• 21 September 2013 University of Virginia cs4414 14 Why do our Rust stickers have a gear on them? Servo: the main reason Rust is being developed is so Mozilla can build a better browser!
    • 21 September 2013 University of Virginia cs4414 15 Really starting from scratch is really hard… this is why getting Servo to the point where it can render a static page is cake- worthy!
    • What Dave was doing when you were learning to crawl… 21 September 2013 University of Virginia cs4414 16
    • 21 September 2013 University of Virginia cs4414 17 ACM Foundations in Software Engineering, 1994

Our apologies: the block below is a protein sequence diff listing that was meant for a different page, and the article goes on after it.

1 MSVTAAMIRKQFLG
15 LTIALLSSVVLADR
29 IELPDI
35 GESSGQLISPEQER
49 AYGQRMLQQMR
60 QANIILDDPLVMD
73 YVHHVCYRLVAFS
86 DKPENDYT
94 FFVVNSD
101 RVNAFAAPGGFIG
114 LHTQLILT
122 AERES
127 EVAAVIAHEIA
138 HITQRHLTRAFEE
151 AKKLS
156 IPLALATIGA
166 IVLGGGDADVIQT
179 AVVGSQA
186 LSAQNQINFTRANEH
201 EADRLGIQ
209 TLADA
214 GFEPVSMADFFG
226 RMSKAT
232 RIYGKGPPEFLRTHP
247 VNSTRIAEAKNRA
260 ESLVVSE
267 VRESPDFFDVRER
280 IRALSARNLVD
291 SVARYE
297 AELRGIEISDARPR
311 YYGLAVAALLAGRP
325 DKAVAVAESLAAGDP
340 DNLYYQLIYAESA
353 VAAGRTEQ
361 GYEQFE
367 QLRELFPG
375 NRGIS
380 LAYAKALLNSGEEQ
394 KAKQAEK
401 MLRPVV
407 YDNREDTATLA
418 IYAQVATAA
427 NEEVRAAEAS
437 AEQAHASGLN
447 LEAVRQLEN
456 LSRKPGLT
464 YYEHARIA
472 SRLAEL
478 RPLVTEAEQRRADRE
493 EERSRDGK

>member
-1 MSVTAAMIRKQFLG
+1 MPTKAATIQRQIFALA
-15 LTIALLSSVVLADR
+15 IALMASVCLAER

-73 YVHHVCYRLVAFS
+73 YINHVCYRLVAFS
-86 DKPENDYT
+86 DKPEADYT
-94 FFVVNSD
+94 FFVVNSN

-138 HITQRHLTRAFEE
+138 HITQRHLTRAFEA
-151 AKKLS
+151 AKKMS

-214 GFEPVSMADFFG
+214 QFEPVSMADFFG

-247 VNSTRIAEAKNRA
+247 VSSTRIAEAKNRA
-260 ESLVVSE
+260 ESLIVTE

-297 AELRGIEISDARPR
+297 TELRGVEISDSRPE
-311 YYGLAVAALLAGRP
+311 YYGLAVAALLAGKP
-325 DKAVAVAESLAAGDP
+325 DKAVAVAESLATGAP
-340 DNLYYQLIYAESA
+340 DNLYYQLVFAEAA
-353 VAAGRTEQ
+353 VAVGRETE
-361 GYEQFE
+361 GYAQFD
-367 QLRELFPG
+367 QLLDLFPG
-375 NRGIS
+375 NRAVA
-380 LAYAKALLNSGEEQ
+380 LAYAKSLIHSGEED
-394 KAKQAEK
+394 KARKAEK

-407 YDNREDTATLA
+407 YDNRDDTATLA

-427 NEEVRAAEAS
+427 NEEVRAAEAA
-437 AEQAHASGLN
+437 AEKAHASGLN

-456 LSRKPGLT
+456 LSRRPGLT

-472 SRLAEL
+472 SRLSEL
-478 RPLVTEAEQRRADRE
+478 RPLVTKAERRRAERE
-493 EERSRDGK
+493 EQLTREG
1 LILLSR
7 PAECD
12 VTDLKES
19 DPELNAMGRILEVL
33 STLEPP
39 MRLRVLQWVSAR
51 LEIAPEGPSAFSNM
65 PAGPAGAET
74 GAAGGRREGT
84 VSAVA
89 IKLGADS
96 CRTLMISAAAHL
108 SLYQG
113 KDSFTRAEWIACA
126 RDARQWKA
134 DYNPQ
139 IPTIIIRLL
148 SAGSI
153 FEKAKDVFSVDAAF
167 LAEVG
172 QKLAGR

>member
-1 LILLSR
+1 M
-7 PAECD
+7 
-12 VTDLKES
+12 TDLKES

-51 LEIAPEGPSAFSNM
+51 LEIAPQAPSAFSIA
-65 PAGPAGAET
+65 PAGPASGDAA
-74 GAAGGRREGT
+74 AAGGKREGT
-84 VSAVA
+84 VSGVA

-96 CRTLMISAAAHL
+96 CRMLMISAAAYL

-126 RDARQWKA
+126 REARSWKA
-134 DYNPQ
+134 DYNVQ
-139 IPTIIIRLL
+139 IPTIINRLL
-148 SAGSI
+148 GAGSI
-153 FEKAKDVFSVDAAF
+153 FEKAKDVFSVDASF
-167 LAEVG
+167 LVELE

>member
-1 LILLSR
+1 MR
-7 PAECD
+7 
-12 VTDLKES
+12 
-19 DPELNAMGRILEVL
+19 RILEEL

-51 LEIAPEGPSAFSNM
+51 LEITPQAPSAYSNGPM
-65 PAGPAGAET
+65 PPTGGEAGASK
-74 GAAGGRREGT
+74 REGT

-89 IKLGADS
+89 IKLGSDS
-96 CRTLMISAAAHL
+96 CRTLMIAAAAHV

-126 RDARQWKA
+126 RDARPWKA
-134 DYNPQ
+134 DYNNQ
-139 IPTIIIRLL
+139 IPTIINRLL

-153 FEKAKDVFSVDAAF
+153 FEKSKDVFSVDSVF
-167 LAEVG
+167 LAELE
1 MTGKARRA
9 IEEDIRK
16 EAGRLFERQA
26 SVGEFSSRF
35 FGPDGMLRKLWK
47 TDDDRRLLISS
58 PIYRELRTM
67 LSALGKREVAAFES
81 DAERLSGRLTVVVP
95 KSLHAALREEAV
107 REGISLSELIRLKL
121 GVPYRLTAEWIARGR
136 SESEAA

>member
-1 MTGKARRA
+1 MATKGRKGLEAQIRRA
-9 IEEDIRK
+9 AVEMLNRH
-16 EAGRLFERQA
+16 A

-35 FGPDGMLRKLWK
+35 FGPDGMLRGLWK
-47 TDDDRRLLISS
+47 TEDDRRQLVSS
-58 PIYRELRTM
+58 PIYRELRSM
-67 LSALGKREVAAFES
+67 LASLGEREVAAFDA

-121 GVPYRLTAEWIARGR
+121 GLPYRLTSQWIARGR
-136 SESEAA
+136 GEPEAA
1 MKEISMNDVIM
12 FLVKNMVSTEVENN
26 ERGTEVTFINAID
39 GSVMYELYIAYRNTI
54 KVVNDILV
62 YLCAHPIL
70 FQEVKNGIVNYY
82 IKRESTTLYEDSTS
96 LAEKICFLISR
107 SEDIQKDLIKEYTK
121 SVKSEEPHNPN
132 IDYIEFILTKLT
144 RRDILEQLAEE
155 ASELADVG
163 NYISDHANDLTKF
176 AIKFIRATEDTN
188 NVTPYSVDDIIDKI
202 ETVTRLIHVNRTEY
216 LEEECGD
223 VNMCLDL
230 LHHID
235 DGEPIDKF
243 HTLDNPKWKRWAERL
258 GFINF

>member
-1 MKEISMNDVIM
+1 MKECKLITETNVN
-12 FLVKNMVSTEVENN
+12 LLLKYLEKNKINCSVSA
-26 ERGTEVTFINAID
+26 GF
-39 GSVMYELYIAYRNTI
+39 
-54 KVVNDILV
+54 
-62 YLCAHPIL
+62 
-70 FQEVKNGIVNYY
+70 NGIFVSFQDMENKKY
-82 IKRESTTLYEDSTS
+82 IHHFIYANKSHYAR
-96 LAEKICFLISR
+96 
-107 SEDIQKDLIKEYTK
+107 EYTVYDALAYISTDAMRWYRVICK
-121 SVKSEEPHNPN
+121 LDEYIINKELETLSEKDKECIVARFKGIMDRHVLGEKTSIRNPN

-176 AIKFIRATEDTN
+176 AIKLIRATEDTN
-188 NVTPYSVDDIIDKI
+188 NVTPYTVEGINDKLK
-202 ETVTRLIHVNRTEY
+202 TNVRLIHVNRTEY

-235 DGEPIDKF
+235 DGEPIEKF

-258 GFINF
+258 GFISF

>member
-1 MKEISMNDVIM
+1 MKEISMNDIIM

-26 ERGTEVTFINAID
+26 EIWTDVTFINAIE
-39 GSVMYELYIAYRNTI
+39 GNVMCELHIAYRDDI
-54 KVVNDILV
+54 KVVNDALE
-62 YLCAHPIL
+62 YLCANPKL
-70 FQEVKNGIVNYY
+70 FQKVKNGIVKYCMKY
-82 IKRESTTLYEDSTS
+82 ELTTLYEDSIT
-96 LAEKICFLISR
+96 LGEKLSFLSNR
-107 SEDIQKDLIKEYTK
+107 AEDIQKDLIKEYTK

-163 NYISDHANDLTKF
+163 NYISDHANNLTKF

• 21 September 2013 University of Virginia cs4414 18 comp.os.linux post, August 1994
    • $ man malloc # on my Macbook Air MALLOC(3) BSD Library Functions Manual SYNOPSIS ... void free(void *ptr); void *malloc(size_t size); ... DESCRIPTION The malloc(), calloc(), valloc(), realloc(), and reallocf() functions allocate memory. The allocated memory is aligned such that it can be used for any data type, …. The free() function frees allocations that were created via the preceding allocation functions. The malloc() function allocates size bytes of memory and returns a pointer to the allocated memory. MemorymanagementinC 21 September 2013 University of Virginia cs4414 19
    • 21 September 2013 University of Virginia cs4414 20 # include <stdlib.h> # include <stdio.h> int main(int _argc, char **_argv) { int *x = (int *) malloc (sizeof(*x)); *x = 4414; printf("x = %dn", *x); return 0; } gash> gcc -Wall toofree.c gash> ./a.out x = 4414